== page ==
How to become a Stage Manager

Stage managers plan and coordinate rehearsals and performances, including supervision of the plotting and rehearsal of technical cues, props, stage elements and moving scenery.

Personal requirements of a Stage Manager

  • Practical and organised
  • Artistic flair
  • Authority and tact
  • Able to work under pressure
  • Able to work as part of a team

Education & Training for a Stage Manager

To become a stage manager you usually need to complete a VET qualification in theatre arts, live production and technical services or live production and management services. As subjects and prerequisites can vary between institutions, you should contact your chosen institution for further information. Entry to this occupation may be improved if you have a degree in stage management, theatre, drama, technical production or performance, in addition to extensive industry experience. To get into these courses you usually need to gain your Senior Secondary Certificate of Education with English. Applicants may be required to attend an interview, audition or workshop. A number of institutions in Australia offer degrees in these areas. Institutions have different prerequisites and some have flexible entry requirements or offer external study. Contact the institutions you are interested in for more information.

Duties & Tasks of a Stage Manager

Stage managers may perform the following tasks:

  • analyse and interpret the script, plans, models and designs for all relevant technical and production information
  • consult with management, designers and the director to determine requirements for rehearsal and performance
  • undertake administrative duties, including prioritising tasks and determining production resources such as time, finance, personnel and physical space
  • prepare for rehearsals and obtain all required resources, such as props, costumes and settings
  • prepare and distribute all necessary rehearsal, production and performance documentation
  • prepare the prompt copy, which defines actors’ calls and movements, technical cues, stage elements, props and moving scenery, and front-of-house communications
  • organise the rehearsal space and process, including final transfer to the venue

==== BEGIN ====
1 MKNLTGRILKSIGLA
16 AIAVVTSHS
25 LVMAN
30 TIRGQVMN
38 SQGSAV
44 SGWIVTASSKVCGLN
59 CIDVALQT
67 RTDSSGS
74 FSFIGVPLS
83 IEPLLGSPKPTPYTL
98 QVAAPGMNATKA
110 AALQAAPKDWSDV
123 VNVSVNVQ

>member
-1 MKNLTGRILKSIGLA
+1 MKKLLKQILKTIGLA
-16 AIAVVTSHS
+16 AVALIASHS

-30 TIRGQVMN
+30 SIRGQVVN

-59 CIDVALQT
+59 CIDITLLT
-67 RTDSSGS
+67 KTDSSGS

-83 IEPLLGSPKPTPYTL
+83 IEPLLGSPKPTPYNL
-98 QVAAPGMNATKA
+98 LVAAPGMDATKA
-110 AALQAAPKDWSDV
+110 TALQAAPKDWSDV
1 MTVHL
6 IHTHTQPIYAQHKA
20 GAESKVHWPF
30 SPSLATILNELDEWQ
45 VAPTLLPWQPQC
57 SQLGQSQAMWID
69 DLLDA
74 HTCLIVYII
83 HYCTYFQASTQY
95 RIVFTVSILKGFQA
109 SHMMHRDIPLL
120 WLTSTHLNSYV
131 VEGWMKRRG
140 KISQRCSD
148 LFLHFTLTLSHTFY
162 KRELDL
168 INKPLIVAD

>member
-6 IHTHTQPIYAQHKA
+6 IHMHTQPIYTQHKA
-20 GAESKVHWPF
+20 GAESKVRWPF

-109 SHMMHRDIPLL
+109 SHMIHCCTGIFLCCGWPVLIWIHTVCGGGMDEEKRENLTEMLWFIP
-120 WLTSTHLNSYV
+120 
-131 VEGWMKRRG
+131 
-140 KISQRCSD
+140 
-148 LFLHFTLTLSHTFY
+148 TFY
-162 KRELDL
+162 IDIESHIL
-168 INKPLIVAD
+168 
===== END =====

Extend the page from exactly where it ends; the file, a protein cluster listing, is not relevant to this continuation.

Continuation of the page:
• supervise and direct backstage staff and members of the stage management team
  • give cues for lights, sound, cast entrances, moving scenery and other performance elements
  • ensure production resources are stored safely.

Working conditions for a Stage Manager

Stage managers work in all types of live performances. They work closely with production departments, venue management, creative teams and performers. Stage managers may be required to travel extensively. They work long hours, including nights and weekends.

Employment Opportunities for a Stage Manager

Stage managers are employed by film, TV and theatre production companies. As with other jobs in the arts industry, employment is generally on a contract basis and runs for the duration of the particular production. The demand for stage managers generally depends on the level of funding available for production. This is a highly competitive field.

Additional Information
Each November the National Institute of Dramatic Art (NIDA) and the Western Australian Academy of Performing Arts (WAAPA) conduct interviews in most states and territories for their courses. Contact NIDA (www.nida.edu.au) or WAAPA (www.waapa.ecu.edu.au) for more information. The Queensland University of Technology and The Victorian College of the Arts usually hold interviews in November and early December. Contact VCA (http://vca.unimelb.edu.au) or QUT (www.qut.edu.au/creative-industries) for more information.
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